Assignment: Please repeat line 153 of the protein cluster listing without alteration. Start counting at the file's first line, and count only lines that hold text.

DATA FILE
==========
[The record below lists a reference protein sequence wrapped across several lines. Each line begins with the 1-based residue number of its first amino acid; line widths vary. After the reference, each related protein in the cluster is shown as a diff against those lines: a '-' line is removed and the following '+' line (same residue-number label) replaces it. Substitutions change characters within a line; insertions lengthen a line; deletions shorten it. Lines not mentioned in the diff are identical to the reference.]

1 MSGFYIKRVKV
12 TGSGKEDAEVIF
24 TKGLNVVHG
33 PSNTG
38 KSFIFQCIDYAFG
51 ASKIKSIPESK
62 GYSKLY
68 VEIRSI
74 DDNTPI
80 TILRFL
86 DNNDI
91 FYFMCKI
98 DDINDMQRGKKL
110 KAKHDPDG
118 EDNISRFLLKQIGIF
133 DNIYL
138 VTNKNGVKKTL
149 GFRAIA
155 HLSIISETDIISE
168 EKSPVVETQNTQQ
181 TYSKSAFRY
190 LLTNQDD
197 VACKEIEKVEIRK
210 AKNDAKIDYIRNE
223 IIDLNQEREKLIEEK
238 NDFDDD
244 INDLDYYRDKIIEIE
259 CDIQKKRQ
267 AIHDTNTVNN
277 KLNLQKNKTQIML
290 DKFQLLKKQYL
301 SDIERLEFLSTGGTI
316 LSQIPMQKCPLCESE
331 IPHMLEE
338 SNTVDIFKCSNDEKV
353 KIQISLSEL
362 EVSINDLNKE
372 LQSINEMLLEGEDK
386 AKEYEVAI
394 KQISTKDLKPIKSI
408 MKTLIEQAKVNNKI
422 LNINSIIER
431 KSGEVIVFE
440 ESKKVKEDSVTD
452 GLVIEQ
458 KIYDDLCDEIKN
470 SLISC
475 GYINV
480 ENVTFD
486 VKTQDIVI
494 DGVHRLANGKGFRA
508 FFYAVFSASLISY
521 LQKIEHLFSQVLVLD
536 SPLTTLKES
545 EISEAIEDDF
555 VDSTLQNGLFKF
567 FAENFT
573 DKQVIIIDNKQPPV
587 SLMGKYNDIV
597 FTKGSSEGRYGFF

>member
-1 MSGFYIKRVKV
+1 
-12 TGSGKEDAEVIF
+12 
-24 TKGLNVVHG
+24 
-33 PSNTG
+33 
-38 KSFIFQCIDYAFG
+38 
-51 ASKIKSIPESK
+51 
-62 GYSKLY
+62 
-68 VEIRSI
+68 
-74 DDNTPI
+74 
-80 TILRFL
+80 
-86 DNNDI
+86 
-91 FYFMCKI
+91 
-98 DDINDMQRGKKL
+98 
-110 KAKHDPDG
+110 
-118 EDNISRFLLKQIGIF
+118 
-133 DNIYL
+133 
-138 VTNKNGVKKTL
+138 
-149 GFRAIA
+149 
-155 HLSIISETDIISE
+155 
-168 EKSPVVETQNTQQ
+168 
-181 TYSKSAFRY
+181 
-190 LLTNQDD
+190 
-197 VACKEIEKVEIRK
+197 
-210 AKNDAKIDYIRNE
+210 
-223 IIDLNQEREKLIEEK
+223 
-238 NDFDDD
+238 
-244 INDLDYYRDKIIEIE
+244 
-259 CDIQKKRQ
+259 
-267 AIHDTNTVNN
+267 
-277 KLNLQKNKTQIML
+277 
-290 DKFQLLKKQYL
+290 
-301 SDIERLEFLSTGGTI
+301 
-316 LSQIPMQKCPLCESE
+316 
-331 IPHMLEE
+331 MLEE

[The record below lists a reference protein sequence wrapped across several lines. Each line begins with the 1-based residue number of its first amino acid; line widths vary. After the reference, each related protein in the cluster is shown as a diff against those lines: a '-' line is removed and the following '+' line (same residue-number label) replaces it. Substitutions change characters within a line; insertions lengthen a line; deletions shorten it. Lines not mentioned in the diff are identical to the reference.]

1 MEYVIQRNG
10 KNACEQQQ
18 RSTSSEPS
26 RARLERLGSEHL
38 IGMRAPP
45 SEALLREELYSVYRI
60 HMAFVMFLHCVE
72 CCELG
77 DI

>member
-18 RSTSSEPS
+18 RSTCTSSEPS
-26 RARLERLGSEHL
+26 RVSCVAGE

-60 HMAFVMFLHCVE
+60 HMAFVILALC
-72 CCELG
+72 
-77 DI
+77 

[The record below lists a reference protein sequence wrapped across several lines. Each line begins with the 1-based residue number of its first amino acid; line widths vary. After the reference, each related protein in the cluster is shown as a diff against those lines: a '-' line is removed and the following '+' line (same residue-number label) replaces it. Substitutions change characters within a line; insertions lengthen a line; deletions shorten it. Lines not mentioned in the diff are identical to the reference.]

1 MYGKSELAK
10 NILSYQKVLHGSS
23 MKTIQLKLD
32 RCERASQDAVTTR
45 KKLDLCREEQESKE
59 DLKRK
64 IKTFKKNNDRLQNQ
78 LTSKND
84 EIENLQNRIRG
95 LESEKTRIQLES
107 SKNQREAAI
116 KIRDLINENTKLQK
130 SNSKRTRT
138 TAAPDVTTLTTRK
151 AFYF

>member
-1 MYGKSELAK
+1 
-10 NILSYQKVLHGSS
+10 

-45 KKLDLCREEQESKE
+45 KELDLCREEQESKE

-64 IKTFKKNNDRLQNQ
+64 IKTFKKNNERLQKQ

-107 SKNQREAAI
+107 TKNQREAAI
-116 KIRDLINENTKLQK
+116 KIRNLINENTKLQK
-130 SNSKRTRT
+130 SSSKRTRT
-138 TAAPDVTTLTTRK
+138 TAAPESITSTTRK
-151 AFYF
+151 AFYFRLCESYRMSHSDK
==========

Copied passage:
1 MYGKSELAK